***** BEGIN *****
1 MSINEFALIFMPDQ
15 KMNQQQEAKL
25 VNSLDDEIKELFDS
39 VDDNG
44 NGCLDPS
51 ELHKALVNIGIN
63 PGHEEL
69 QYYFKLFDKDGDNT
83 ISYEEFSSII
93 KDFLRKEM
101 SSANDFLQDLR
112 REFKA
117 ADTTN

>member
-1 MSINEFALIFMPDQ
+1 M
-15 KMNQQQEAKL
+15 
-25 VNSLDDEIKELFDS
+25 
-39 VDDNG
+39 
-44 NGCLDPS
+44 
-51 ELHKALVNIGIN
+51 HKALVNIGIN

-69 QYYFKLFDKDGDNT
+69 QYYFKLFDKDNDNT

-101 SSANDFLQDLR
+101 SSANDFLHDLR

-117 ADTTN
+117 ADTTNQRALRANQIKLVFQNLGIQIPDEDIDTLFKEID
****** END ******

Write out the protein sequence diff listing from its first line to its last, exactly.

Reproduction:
1 MSINEFALIFMPDQ
15 KMNQQQEAKL
25 VNSLDDEIKELFDS
39 VDDNG
44 NGCLDPS
51 ELHKALVNIGIN
63 PGHEEL
69 QYYFKLFDKDGDNT
83 ISYEEFSSII
93 KDFLRKEM
101 SSANDFLQDLR
112 REFKA
117 ADTTN

>member
-1 MSINEFALIFMPDQ
+1 M
-15 KMNQQQEAKL
+15 
-25 VNSLDDEIKELFDS
+25 
-39 VDDNG
+39 
-44 NGCLDPS
+44 
-51 ELHKALVNIGIN
+51 HKALVNIGIN

-69 QYYFKLFDKDGDNT
+69 QYYFKLFDKDNDNT

-101 SSANDFLQDLR
+101 SSANDFLHDLR

-117 ADTTN
+117 ADTTNQRALRANQIKLVFQNLGIQIPDEDIDTLFKEID